Table 1

The periodontal probing depths at preoperative, postoperative, and follow-up visits

The periodontal probing depths at preoperative, postoperative, and follow-up visits
The periodontal probing depths at preoperative, postoperative, and follow-up visits
Figures 1–5

Figure 1. Pretreatment photograph of the ailing #8 and #9 implants. Deep probing depths, bleeding on probing, and mucosal recession were observed. Figure 2. Preoperative radiographic bone loss around the implants. Figure 3. Decontamination of the implant surfaces with air-abrasives following granulation tissue removal and implantoplasty. Figure 4. The peri-implant defects were augmented with autogenous bone and xenograft and then covered with a resorbable collagen membrane. Figure 5. Periapical film taken just after the bone augmentation surgery.

Figures 1–5

Figure 1. Pretreatment photograph of the ailing #8 and #9 implants. Deep probing depths, bleeding on probing, and mucosal recession were observed. Figure 2. Preoperative radiographic bone loss around the implants. Figure 3. Decontamination of the implant surfaces with air-abrasives following granulation tissue removal and implantoplasty. Figure 4. The peri-implant defects were augmented with autogenous bone and xenograft and then covered with a resorbable collagen membrane. Figure 5. Periapical film taken just after the bone augmentation surgery.

The patient was informed that the existing peri-implantitis might result in further bony destruction and gingival recession, open interproximal embrasures (ie, “black triangles”), and implant loss. After potential risks and benefits of treatment options were discussed with the patient, surgical debridement was followed by GBR; soft tissue augmentation at the #8 and #9 implants were scheduled. Postoperative longer crown lengths were anticipated and accepted by the patient. A detailed informed consent was obtained before treatment.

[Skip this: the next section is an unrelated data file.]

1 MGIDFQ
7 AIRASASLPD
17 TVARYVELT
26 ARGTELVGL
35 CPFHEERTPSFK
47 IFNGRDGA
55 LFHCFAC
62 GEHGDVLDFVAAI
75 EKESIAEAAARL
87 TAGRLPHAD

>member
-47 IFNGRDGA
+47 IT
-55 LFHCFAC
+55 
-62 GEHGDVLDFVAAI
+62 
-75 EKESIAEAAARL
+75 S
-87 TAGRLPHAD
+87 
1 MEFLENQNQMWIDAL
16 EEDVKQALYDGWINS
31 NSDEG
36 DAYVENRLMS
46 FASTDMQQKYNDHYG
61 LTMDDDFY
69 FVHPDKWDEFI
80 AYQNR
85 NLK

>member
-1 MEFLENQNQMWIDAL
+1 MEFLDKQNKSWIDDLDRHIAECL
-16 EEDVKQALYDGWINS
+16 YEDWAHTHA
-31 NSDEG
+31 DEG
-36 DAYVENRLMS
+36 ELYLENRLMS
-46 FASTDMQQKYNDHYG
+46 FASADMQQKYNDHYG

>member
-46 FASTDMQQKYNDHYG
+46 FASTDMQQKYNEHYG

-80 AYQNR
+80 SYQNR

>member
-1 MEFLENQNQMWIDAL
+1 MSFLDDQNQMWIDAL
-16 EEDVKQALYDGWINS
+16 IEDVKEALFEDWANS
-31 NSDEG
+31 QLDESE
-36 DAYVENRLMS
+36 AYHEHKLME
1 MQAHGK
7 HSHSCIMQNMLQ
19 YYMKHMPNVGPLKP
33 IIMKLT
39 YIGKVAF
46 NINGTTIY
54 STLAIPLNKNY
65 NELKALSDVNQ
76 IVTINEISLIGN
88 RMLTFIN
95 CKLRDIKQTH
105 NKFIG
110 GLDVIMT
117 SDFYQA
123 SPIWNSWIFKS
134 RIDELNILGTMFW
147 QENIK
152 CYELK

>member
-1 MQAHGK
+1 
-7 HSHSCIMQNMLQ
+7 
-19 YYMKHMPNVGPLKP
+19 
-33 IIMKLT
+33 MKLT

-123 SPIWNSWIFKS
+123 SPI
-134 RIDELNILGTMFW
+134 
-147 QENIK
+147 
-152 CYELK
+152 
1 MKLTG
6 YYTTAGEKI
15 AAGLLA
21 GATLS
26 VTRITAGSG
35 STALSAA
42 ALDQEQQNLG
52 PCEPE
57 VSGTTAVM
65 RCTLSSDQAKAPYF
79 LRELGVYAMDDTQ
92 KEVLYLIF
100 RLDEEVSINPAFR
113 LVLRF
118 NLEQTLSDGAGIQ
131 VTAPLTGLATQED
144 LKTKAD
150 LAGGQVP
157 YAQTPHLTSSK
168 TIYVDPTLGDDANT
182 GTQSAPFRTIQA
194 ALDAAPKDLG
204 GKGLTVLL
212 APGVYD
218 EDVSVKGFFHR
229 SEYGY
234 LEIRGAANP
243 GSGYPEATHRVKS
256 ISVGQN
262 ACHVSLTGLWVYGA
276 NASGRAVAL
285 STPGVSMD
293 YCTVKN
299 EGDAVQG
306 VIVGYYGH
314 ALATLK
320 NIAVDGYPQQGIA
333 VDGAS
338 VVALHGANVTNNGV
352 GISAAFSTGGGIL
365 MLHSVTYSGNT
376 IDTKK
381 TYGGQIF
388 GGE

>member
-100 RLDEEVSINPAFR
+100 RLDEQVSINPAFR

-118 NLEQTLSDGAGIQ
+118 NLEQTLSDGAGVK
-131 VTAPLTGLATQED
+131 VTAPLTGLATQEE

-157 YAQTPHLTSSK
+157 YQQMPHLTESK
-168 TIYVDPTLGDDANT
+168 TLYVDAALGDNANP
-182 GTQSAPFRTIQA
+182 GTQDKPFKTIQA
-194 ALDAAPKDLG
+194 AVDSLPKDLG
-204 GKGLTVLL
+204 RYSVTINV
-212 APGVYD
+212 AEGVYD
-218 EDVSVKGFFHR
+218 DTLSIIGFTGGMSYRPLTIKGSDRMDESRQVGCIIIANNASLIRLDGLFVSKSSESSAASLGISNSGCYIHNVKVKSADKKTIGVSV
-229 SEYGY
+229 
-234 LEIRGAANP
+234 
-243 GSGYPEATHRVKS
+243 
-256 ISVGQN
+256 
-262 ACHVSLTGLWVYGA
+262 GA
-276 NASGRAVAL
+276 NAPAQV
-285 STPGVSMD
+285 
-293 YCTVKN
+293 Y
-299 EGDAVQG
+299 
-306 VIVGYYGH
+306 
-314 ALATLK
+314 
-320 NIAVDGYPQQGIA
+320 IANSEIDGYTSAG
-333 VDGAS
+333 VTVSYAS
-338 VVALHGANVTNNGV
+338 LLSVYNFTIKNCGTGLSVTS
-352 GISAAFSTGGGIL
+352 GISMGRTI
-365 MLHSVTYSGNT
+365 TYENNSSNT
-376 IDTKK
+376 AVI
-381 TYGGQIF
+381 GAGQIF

Surgical debridement, decontamination, and GBR

The patient was prescribed amoxicillin (500 mg 3 times a day for 1 week) starting 1 day preoperatively. A mucoperiosteal flap was raised to expose the bony defects at implants #8 and #9. The granulation tissue was removed with stainless steel hand instruments. Implantoplasty of the infected implant surfaces was carried out using a diamond bur connected to a high-speed handpiece. Air abrasion (Figure 3) followed by chlorhexidine-soaked gauze were used to decontaminate the implant surfaces. To apply the sandwich bone augmentation (SBA) technique, autogenous bone harvested from the surgical site was placed into the defects as the first layer around the implants. Subsequently, bovine-derived xenograft (Bio-Oss, Geistlich, Wolhusen, Switzerland) was used as the second layer (Figure 4). Finally, a resorbable collagen membrane (BioMend Extend, Zimmer, Carlsbad, Calif) was utilized to differentiate cell growth. Primary closure was achieved with a coronally advanced flap. The patient was instructed to use chlorhexidine-soaked swabs instead of a brush to clean the surgical site during the postoperative 2 weeks. Thereafter, regular tooth brushing was encouraged. In addition, the patient was asked to rinse with 0.12% chlorhexidine (Sensitive Pro.Relief, Colgate-Palmolive, New York, NY) for 6 weeks after surgery. The postoperative radiograph demonstrated the radiopacity of bone grafting material (Figure 5). An acrylic resin bridge served as the interim prosthesis during the healing phase.